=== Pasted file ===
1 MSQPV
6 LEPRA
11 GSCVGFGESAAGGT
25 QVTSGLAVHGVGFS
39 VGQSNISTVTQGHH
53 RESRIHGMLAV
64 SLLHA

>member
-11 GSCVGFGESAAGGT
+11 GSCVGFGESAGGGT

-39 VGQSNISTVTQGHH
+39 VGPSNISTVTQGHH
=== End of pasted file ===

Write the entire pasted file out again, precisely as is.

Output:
1 MSQPV
6 LEPRA
11 GSCVGFGESAAGGT
25 QVTSGLAVHGVGFS
39 VGQSNISTVTQGHH
53 RESRIHGMLAV
64 SLLHA

>member
-11 GSCVGFGESAAGGT
+11 GSCVGFGESAGGGT

-39 VGQSNISTVTQGHH
+39 VGPSNISTVTQGHH